Corcoran's experience is the story of the Legislature, where access is a commodity to be bought and sold. Lobbyists buy access with campaign money and time, then cash in after the election, representing clients who need help in the Capitol. People worried about having problems on the Capitol's fourth floor pull out their checkbooks.
When Lt. Gov. Toni Jennings was Senate president from 1996 to 2000, her close friend, Orlando lobbyist Oscar Juarez, saw his client roster multiply.
It's a familiar -- and lucrative -- formula.
Do the math: The USF Medical School's support group will pay Corcoran $50,000 this year. The Southwest Florida Water Management District will pay him $30,000, and Hillsborough will pay him $24,500. Miami is paying him $50,000, as a subcontractor to principal lobbyist Ron Book, steering the city's legislative agenda.
Corcoran's private clients include Peoples Gas System, the St. Joe Co., St. Petersburg Kennel Club, TECO Energy and Verizon. Those fees are not public. He also handles claims bills, in which lawyers enlist lobbyists to persuade lawmakers to order damage awards to people injured by government negligence.
Byrd dismisses the notion that Corcoran can deliver his support on an issue. "I've got a core set of principles that I go by, and I'm going to do what I'm going to do, regardless of what he does," Byrd said.
Hiring Corcoran does not ensure success. Two clients, the Alliance for Quality Nursing Home Care and the Florida Water Services Corp., have suffered defeats in the session's first weeks. Both setbacks occurred in the Senate, where Corcoran has less influence.
Like many lobbyists, Corcoran tries to avoid the spotlight. But it keeps finding him.
Byrd gave Corcoran's sister Jacqueline, a lawyer and former chief of staff to a California congressman, a $90,000-a-year job in the House majority whip's suite. Four House publicity employees hired by Byrd used Corcoran's name as a reference.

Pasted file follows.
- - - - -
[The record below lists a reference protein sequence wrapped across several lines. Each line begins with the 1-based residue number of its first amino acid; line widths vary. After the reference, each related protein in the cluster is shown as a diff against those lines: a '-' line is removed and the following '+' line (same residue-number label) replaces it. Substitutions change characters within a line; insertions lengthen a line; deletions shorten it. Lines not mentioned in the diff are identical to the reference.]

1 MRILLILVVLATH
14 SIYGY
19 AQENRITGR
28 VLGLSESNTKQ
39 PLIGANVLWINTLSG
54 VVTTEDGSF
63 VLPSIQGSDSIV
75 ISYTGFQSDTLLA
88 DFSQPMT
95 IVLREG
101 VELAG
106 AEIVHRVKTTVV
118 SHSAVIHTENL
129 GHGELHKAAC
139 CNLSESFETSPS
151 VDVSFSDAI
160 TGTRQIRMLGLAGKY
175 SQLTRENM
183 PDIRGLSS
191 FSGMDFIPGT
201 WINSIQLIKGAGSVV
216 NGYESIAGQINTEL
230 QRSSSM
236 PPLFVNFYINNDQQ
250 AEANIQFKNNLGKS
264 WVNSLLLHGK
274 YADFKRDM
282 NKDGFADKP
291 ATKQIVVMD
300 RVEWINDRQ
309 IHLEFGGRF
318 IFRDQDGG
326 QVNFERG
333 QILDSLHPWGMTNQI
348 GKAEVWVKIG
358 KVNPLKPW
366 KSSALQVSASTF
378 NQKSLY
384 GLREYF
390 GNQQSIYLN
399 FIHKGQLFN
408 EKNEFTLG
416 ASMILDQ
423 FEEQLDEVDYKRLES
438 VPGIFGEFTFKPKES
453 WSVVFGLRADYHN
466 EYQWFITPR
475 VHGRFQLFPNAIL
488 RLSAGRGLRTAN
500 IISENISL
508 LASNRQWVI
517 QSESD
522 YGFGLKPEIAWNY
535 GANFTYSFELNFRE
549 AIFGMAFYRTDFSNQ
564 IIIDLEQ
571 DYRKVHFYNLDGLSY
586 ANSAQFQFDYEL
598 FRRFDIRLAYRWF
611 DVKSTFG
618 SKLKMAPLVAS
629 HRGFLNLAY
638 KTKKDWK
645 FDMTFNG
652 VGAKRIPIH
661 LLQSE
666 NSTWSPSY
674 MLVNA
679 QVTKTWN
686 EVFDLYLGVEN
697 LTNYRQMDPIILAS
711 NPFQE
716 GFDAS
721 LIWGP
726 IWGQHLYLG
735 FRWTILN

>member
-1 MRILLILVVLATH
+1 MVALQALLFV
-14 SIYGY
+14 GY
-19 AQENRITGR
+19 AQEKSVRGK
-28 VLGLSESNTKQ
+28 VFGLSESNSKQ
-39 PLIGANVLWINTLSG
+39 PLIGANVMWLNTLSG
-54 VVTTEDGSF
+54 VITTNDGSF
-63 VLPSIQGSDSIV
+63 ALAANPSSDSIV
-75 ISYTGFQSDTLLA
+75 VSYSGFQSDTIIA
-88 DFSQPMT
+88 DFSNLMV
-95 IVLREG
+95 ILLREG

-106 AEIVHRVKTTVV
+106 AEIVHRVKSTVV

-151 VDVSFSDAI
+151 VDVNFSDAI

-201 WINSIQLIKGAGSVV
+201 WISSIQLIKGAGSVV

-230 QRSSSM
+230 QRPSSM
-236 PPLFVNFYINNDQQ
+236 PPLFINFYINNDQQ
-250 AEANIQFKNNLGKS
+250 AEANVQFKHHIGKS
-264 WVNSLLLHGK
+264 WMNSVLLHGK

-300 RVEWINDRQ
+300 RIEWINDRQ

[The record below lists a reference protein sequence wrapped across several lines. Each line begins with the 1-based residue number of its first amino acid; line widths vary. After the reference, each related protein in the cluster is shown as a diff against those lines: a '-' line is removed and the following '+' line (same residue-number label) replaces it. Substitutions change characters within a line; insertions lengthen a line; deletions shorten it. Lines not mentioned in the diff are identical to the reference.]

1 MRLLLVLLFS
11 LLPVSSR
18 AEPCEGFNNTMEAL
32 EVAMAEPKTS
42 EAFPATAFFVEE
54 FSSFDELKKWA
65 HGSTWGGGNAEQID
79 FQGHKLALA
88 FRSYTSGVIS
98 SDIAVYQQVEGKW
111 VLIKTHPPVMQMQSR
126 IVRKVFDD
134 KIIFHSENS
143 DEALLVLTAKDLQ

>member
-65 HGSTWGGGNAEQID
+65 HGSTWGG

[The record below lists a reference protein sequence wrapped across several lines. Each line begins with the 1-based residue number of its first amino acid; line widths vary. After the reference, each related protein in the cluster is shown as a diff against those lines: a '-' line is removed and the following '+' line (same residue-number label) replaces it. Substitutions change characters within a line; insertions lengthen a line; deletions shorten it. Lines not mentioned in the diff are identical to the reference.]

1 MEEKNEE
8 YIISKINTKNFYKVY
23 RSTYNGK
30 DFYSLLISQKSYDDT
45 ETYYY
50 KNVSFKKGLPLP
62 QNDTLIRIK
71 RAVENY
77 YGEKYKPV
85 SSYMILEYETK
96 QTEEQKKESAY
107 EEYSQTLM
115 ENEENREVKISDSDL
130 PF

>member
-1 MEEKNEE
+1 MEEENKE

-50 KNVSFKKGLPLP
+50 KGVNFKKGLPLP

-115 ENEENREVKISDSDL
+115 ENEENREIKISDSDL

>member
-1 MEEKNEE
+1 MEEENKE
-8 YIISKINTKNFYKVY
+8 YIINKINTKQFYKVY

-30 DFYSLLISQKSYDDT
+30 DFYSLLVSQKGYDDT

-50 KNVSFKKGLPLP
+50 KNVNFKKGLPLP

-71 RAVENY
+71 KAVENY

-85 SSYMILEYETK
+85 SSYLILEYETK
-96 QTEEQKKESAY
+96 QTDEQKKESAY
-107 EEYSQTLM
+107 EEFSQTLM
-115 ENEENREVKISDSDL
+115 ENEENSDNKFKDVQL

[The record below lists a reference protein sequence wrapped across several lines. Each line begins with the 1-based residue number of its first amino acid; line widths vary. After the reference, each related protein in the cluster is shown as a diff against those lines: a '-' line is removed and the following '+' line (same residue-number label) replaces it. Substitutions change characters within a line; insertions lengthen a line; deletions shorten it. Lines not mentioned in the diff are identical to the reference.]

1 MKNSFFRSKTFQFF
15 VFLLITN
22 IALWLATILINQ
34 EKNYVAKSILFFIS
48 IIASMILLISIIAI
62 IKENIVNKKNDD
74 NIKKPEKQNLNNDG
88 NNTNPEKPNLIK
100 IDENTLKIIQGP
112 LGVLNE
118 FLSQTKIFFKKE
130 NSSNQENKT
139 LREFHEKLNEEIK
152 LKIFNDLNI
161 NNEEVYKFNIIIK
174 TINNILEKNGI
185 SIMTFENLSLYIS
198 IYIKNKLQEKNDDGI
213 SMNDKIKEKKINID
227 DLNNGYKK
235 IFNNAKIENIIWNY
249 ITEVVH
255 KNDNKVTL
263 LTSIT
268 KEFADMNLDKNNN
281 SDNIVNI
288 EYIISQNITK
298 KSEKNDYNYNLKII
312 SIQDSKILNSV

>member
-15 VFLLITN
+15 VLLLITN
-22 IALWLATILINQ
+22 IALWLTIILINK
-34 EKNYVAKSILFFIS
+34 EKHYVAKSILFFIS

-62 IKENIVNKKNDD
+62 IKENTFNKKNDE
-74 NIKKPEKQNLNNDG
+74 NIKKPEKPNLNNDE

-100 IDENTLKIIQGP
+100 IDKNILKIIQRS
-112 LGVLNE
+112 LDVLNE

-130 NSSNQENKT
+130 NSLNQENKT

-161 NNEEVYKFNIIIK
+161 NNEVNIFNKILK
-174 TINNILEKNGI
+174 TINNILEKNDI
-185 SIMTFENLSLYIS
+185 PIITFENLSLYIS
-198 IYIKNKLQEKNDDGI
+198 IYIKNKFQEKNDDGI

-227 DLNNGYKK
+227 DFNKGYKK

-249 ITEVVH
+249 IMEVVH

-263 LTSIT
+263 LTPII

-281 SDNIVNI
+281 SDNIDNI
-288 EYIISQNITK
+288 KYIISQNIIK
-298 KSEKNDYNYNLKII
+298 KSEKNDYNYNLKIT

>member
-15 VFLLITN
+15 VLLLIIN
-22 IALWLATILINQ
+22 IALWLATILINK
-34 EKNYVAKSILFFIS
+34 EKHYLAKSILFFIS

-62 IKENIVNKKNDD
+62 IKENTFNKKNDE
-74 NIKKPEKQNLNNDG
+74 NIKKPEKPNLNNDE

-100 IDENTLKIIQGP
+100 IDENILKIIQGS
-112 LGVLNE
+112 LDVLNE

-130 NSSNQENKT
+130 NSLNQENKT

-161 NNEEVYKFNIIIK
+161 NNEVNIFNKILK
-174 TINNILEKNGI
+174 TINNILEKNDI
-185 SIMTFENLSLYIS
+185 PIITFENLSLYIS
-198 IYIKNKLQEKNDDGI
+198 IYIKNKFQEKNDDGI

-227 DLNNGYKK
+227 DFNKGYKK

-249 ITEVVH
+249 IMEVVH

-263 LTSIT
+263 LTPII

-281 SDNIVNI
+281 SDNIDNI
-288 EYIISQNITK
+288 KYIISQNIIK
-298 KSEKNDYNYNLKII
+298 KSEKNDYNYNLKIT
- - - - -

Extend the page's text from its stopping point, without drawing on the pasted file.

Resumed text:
When Byrd floated the idea of sending recorded phone calls to homes to promote the House, Corcoran was suspected as the author. Corcoran declined to discuss it, and said he did not want to say anything that could be misinterpreted as criticism of Byrd's staff.
The competitive nature of lobbying comes naturally to Corcoran. In 1984, as a star guard for the Hudson High Cobras basketball team, his scoring and rebounding earned him a name in the sports pages: "Mr. Everything."
After getting a business degree at Saint Leo College, he fell into politics after he became fascinated by his brother Richard's job as a legislative aide to former state Rep. Paul Hawkes of Crystal River. Michael Corcoran followed a similar path, working for Rep. Buddy Johnson of Plant City, whose 1996 retirement paved the way for Byrd's election.
Today, Corcoran has two companies, two sets of clients and two income streams. Capitol Consulting of Dade City helps candidates get elected. Corcoran & Associates represents businesses and governments needing access to the Legislature.
Corcoran didn't invent the formula, but he has succeeded at it faster than most: He began lobbying for a living only four years ago.
"Mike just seized the moment," said Rep. Sandra Murman, R-Tampa. She has hired Corcoran to write newsletters and presession surveys, and said they are well-produced and popular in her district.